MADISON - Wisconsin head coach Bo Ryan switched up his starting lineup for the first time this season.
Inserting Jon Leuer back into the lineup after a nine game hiatus while keeping Jordan Taylor in his starting role, Ryan essentially went back to what was working prior to the injury while sticking with what got them through the stretch without its second leading scorer.
The end result? An easy 78-46 rout of lowly Indiana inside Assembly Hall.
Before shifting attention towards Iowa and senior night next Wednesday, BadgerBlitz.com takes a look back at the game that was with the good, bad and ugly from Thursday night.
With Keaton Nankivil and Leuer on the floor at the same time for virtually the first time since Leuer was injured, Wisconsin's offense was clicking on a level unseen for the past 10 games.
Considering UW only launched 11 shots from downtown, it was obvious the Badgers were not focused on scoring the bulk of their points from the perimeter. Instead, UW forced the ball inside and dropped 24 points in the paint against a Hoosier squad looking for an identity.
By the end, five Badgers finished with double-digit scoring led by Trevon Hughes 17 points. Nankivil finished with 14 points, Jordan Taylor and Leuer chipped in 13 and Jason Bohannon, the teams leading scorer over the past six games, had 11 on 3-of-4 shooting.
Overall, Wisconsin shot just less than 55 percent from the floor and nearly 73 percent from beyond the arc. The Badgers also hit 80 percent of their free throw attempts, though in a game with such a wide margin, not many were pressure packed.
Big's block party:
Against Northwestern, Leuer had a block that helped his team seal a win over the late charging Wildcats. On Thursday, Leuer logged four more blocks in his first start since injuring his wrist.
But it wasn't just Leuer getting in on the block party. Nankivil, a player that has really started to develop over the past month of games, also swatted four Hoosier shots. With both players on the floor at the same time UW has a true inside presence.
Whether that means the players will score inside the perimeter or that they'll block shots, their presence down low on both sides of the ball can do nothing but help the Badgers as they prepare for postseason action.
Their sheer size alone forces opposing players to, at the very least, alter shots if they decide to take the rock inside. Sometimes, Leuer or Nankivil will get a hand on the ball and deflect the shot. That's a bonus because just the size the two possess on the floor at the same time, along with each of their athletic prowess, changes the way UW plays in a good way.
Over the past couple of weeks, really starting with the loss to Illinois at home, Hughes seemed to be pressing and forcing the issue a little more than he had to that point. Last night though, and with a potential glimpse into what lies ahead, Hughes seemed more patient and let the game come to him.
He finished with a game high 17 points on 6-of-9 shooting and only had one turnover in 28 minutes of play. He collected two rebounds, dished an assist and recorded a steal during his time on the floor.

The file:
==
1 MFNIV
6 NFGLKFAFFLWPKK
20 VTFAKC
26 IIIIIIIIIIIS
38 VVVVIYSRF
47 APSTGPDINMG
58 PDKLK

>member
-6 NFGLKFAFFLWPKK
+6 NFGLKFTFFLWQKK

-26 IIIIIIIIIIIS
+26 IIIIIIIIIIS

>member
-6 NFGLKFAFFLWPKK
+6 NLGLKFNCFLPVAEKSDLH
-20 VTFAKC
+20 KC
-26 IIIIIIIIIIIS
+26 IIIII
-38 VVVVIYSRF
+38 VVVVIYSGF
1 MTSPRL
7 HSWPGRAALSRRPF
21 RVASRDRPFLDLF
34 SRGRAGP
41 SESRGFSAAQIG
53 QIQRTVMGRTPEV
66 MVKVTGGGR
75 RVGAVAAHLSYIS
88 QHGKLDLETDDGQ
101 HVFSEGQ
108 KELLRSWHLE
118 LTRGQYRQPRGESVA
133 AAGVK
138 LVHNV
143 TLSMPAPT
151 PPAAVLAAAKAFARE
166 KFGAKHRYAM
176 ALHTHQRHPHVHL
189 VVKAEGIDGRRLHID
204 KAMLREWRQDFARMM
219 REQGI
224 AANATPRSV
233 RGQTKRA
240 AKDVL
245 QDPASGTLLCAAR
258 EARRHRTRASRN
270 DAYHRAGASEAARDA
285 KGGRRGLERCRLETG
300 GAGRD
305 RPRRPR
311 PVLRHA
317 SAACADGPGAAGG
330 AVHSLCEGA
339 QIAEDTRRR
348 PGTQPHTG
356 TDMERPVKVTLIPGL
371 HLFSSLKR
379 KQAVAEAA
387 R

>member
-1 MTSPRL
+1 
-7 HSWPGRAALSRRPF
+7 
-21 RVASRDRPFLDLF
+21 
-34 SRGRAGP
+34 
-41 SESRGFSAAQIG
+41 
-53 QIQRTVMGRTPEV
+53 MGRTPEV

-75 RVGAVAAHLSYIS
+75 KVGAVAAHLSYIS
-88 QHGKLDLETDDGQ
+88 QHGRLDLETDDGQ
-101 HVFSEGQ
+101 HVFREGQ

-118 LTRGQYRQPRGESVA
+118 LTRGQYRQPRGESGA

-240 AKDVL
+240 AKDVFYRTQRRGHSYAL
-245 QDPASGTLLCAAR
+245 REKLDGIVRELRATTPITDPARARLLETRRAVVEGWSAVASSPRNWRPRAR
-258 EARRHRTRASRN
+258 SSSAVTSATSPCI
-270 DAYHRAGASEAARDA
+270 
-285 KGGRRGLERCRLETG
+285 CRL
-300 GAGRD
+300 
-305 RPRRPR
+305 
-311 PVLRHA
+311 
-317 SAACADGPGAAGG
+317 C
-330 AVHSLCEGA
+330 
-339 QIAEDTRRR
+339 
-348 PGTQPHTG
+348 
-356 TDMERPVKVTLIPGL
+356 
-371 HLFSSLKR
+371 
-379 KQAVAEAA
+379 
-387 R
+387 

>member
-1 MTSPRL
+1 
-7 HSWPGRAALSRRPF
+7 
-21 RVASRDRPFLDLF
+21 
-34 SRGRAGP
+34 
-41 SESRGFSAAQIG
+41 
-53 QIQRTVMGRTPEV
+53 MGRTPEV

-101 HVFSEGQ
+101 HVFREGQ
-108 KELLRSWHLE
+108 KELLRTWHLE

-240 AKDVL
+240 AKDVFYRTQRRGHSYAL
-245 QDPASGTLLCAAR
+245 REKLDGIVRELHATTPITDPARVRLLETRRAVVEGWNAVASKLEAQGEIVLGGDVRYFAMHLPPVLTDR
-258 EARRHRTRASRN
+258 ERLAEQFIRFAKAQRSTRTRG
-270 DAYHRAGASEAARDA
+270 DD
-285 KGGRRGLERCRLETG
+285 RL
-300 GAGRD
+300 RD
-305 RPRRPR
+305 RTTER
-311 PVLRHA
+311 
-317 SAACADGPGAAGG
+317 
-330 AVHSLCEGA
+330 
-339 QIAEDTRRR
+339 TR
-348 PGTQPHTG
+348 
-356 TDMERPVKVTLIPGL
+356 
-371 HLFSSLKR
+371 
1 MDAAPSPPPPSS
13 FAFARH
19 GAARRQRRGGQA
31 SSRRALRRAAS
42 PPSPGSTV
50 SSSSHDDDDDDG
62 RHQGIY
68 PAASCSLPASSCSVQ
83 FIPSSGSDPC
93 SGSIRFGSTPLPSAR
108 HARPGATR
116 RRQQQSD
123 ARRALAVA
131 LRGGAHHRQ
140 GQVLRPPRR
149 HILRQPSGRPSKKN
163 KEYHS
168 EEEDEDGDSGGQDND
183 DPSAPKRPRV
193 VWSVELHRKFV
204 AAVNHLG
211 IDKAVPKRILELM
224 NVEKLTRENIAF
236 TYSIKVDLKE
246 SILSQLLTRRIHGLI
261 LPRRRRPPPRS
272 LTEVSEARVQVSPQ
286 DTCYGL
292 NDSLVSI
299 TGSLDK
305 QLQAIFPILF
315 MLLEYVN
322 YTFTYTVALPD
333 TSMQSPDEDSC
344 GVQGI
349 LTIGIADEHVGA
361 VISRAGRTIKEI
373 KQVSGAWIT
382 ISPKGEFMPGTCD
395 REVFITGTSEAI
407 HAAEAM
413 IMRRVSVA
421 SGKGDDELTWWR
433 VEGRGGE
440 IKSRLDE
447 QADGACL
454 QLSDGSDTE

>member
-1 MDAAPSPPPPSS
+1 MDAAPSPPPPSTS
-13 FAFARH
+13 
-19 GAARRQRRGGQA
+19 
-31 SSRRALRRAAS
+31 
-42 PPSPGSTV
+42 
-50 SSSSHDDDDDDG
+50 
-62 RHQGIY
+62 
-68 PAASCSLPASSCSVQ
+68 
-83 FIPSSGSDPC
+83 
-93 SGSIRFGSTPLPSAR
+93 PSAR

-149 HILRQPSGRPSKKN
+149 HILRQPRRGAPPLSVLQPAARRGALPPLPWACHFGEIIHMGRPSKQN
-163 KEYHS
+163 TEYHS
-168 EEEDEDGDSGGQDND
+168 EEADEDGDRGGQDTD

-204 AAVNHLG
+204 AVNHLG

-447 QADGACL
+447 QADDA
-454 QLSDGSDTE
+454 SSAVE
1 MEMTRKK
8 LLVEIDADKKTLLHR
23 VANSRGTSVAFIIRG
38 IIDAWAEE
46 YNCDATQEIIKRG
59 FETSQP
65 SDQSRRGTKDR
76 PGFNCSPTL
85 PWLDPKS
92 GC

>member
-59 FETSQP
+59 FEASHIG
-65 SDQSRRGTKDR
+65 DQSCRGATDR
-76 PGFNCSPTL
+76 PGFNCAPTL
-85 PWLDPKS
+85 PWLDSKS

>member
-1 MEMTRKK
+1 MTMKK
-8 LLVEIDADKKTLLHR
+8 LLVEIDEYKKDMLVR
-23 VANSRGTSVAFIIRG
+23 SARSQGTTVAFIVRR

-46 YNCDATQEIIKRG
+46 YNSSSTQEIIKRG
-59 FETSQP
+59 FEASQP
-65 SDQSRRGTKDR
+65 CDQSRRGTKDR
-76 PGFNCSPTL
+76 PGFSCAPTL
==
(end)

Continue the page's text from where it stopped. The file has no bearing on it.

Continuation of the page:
Most importantly, Hughes was patient. He took what the defense was giving him, didn't play out of control and took good shots. Quite simply, Hughes, as one of the leaders, can do more for this team through his play than any other player on the squad. When he's on, it seems the team is playing at its highest level.
Thursday night, albeit against a weak Indiana team, proved just that.
For a team that leads the Big Ten and nation by averaging just nine turnovers per game, Wisconsin coughed the ball up an uncharacteristic amount of times against the Hoosiers. But even though UW had 14 turnovers, it's highest total in nine games (at Ohio State), none came back to haunt the Badgers.
A lot of times when you play a team that is clearly inferior, the favored team plays down to their skill level. A certain level of complacency kicks in maybe the team isn't quite as secure with the ball as it usually is. Maybe that is what happened Thursday night against the Hoosiers.
But then again, when UW forces IU into 18 turnovers of its own, chances are the 14 turnovers the Badgers had won't be as noticed.
Wilson's air ball:
For the third time in the past four games, Rob Wilson air balled an open look. This time it happened when Wilson had the ball swung to him with the shot clock winding down in the corner. He took his time and looked to have a nice release, but the ball just kept sailing over the rim.
Again, with a 32-point win in hand, it's doubtful the Badger sophomore lost any sleep over the matter. However, when something happens three times in a rather short period of time, maybe it's a trend. Or maybe BadgerBlitz.com jinxed him when it mentioned his first air ball in a similar article following UW's first blowout win over Indiana.
Can you really blame Tom Crean for getting so upset that he gets whistled with back-to-back technical fouls in a 29-second span? His team has lost 10 straight games by an average of higher than 20 points.
They lost their best player in Maurice Creek earlier this season and have had nobody step up to fill the void. With a team as young as Indiana is, there are no natural leaders present on the court and the team looks lost at certain times.
I have no doubt Crean will get the IU program turned around within the next few years, but this year, it's been nothing short of ugly. And I think on Thursday night Crean simply reached his boiling point.
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